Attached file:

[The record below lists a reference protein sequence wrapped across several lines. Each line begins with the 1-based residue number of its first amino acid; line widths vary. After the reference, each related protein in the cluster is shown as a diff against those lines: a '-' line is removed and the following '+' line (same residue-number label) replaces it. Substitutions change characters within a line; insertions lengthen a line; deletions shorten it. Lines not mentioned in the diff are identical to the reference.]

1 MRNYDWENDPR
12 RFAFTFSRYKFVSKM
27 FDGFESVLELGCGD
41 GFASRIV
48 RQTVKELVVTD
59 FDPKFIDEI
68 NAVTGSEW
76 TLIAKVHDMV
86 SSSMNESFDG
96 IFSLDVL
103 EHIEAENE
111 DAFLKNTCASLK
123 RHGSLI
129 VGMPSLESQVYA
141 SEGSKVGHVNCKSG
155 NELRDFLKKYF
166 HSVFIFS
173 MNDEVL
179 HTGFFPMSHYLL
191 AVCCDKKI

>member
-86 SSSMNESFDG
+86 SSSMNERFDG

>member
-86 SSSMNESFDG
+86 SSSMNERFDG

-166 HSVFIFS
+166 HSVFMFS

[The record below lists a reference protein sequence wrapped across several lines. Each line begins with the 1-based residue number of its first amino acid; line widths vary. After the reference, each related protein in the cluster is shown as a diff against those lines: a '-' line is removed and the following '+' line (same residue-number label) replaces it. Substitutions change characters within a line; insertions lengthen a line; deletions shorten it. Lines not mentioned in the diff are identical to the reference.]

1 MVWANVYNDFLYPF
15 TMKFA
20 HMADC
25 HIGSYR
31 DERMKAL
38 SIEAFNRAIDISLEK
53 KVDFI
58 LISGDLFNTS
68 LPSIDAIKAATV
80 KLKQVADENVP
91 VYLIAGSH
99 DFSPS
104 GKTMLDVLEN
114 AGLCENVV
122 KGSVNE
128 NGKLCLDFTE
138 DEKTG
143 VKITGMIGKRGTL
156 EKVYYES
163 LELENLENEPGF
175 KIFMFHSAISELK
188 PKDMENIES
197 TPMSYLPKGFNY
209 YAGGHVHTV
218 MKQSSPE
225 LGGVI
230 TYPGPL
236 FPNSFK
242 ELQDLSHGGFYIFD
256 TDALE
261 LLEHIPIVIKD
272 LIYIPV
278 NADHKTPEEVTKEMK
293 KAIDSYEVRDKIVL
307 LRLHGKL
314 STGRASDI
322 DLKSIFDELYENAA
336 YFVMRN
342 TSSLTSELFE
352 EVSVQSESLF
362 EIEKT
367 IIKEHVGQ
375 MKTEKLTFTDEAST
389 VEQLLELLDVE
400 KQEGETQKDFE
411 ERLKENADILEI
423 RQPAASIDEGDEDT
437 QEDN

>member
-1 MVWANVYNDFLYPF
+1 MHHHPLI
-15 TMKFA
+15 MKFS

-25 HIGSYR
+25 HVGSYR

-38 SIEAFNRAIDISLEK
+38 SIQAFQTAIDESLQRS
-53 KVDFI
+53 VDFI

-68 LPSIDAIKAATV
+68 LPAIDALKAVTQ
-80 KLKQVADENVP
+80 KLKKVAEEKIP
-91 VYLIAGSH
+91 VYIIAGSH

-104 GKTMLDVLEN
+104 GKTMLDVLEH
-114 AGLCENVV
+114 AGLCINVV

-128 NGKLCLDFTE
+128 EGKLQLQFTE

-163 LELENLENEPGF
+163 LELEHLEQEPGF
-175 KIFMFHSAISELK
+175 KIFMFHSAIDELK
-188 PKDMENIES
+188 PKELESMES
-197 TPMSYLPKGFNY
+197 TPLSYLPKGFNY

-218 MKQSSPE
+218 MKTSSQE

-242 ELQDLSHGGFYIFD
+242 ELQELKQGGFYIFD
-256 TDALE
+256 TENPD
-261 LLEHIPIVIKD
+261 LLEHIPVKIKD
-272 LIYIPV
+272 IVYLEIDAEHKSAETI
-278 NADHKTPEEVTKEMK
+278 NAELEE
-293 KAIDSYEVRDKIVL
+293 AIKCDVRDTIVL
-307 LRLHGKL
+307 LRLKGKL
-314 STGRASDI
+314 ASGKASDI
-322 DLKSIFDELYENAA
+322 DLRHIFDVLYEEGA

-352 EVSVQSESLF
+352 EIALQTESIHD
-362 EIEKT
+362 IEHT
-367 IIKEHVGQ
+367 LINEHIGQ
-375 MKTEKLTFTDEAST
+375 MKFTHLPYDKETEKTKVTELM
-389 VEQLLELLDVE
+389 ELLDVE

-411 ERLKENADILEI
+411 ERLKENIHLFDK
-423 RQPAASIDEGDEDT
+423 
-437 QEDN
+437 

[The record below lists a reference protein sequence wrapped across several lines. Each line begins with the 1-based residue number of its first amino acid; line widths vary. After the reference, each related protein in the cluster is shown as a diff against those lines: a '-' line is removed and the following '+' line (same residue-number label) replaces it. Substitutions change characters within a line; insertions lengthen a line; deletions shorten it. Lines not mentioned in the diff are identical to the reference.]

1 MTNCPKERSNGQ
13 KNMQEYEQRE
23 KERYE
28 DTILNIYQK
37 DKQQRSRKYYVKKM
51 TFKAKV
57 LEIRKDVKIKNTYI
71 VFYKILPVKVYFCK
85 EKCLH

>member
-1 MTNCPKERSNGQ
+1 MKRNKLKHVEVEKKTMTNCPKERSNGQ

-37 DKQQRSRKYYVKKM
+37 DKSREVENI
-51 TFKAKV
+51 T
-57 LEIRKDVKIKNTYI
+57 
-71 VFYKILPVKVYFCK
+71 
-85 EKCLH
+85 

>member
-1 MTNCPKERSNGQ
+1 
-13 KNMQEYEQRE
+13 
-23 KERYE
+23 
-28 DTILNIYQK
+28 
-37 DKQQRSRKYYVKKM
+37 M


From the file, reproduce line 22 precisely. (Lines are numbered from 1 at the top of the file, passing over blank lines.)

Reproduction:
>member